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Would-be lawyer loses ADA challenge based on mental-health questions

Posted Apr 2, 2014 6:15 AM CDT
By Debra Cassens Weiss

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The Vermont Supreme Court has rejected a challenge by a would-be lawyer who contends the state’s bar-admission rules and practices violate the Americans with Disabilities Act.

The state supreme court said the bar applicant was rejected because of his conduct, apart from his mental health history or status. “We recognize the need for compassion and respect towards those who suffer from mental health disabilities, the vast majority of whom are able to effectively treat their symptoms and contribute productively to society,” the court said. The Legal Profession Blog noted the case and linked to the March 28 decision.

A commissioner who heard the appeal said the bar applicant had not followed recommended treatment plans, had not cooperated fully in releasing medical records, and demonstrated “continuing paranoia and obsession with the corruption” of the Vermont family court. The state supreme court said the record “amply supports” the commissioner’s findings.

“The commissioner found, with reason, that applicant’s demonstrated inability to focus and to ‘filter his presentations’ in a variety of legal forums would render his representation of clients other than himself highly problematic, and demonstrated an inability to ‘make proper presentations of fact and law on behalf of a client or to focus on the client’s needs in or out of court,’“ the state supreme court said.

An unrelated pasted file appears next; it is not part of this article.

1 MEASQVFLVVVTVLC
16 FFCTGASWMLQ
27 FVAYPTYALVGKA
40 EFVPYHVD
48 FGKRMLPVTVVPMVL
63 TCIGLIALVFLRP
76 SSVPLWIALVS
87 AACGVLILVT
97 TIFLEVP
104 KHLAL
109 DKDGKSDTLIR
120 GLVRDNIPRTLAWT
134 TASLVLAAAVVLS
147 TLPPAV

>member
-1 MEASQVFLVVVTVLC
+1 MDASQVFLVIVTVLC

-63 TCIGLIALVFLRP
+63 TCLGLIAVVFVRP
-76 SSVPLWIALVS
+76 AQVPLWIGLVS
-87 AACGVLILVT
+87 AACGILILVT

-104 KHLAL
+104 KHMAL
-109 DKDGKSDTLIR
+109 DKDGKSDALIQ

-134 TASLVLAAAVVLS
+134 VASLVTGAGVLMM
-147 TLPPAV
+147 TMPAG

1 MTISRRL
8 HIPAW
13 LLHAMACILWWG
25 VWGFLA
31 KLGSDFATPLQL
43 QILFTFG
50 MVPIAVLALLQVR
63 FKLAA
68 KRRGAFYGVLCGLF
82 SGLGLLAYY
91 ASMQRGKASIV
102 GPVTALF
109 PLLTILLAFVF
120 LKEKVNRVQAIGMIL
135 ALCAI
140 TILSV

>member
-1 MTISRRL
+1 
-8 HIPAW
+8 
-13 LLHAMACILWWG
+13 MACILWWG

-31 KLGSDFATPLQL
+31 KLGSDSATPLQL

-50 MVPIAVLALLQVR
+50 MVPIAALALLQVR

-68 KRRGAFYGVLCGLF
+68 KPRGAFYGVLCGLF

The applicant first sought admission to the Vermont bar in 2004.

The disability issue was in the news last month when the U.S. Justice Department’s civil rights division said mental-health questions on bar applications could violate the ADA. In a letter to the Louisiana Supreme Court, the division said questions in character and fitness applications should focus on conduct rather than mental-health status of the applicant. A similar but shorter letter concerning Vermont bar admission standards was sent to the Vermont Human Rights Commission in January, according to the prior report.

The Vermont ruling lists the challenged questions, which are taken from a questionnaire by the National Conference of Bar Examiners. They are:

• Within the past five years, have you been diagnosed with or have you been treated for bipolar disorder, schizophrenia, paranoia, or any other psychotic disorder?

• Do you currently have any condition or impairment (including, but not limited to, substance abuse, alcohol abuse, or a mental, emotional, or nervous disorder or condition) which in any way currently affects, or if untreated could affect, your ability to practice law in a competent and professional manner?

• If your answer to [the above question] is yes, are the limitations caused by your mental health condition or substance abuse problem reduced or ameliorated because you receive ongoing treatment (with or without medication) or because you participate in a monitoring program?

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